In the months since I started Thread Cult, I’ve found myself drawn to people and businesses cutting their own path in the world of craft, sewing, and textiles. This week’s episode is no exception. When I was in North Carolina a few weeks back, I had the opportunity to interview Libby O’Bryan, a textile artist and founder of the Western Carolina Sewing Company (a.k.a. Sew Co.), which operates out of The Oriole Mill (the focus of episode #15).
Sew Co. is a full-service cut-and-sew manufacturer of high quality clothing and other products. Basically, Libby and her employees work with designers on everything from pattern design to sourcing fabrics and notions to actually constructing small fashion lines. It’s a service most designers would have to look for in a big city (or overseas), but Sew Co. is doing it all from the bucolic setting of western North Carolina.
As I mentioned in my last post, North Carolina has a rich history in the textile industry, but many of those businesses have closed or moved overseas during the past few years. Like Bethanne, of The Oriole Mill, Libby is focusing her business on producing the highest quality goods, and she’s been able to pull from an amazing wealth of seamstresses and pattern makers already living in the area who were once employed by the big textile mills. (Those sewing machines up top, btw, all came second-hand from closed textile mills.)
If you happen to be interested in starting your own sewn product business, you might be interested in a class that Libby is teaching at Penland School of Crafts this summer. According to Libby, it’s a sort of boot camp for getting your business off the ground. (Penland, btw, also seems like a cool place to hang out for a bit.)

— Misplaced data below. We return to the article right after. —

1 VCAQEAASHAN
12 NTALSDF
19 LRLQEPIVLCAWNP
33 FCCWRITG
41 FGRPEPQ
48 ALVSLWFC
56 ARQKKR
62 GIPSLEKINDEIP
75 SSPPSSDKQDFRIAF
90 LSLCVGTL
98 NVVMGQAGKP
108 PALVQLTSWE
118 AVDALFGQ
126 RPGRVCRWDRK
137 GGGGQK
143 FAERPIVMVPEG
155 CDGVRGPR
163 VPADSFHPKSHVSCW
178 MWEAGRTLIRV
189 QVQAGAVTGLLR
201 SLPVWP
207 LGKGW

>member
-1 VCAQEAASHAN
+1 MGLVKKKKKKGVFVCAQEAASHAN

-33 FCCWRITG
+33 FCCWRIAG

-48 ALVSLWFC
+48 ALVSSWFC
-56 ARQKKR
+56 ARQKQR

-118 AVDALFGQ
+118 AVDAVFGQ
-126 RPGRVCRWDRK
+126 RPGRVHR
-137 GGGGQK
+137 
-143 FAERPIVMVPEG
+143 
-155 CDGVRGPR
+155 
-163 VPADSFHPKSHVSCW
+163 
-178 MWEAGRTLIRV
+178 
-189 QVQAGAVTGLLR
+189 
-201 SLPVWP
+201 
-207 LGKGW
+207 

If you’ve been listening to the podcasts as they come out, I wanted to give a heads up that they’ll still be coming regularly, but a little more spread out. I’m stashing away episodes, like a squirrel hiding nuts for the winter, in anticipation of Baby Fish arriving sometime in early June. Because of this, I’m only going to post an episode every other week, so I’ve got enough to go around until mid-July. We’ll see how ambitious I’m feeling after that! Until then, look out for a great episode the week after next with Threads contributor Angela Wolf on sewing jeans!
Here are a few images from Sew Co.’s design room:
A few works-in-progress, made with Jacquard fabrics from The Oriole Mill.
I nearly dropped my camera when I saw this lovely shibori top that Sew Co. made. The fabric treatment was accomplished with woven shibori fabric designed and dyed with natural dyes by Catharine Ellis. This is a technique I’m hoping to cover in a later episode.
Fabrics from The Oriole Mill. Sew Co. actually sews all of the fine linens made at the mill.
I LOVE this door, which was designed by Brandon Pass Architect (they’re called the Acoustic Doors). I think I need one for my future dream home.
Notes from this episode: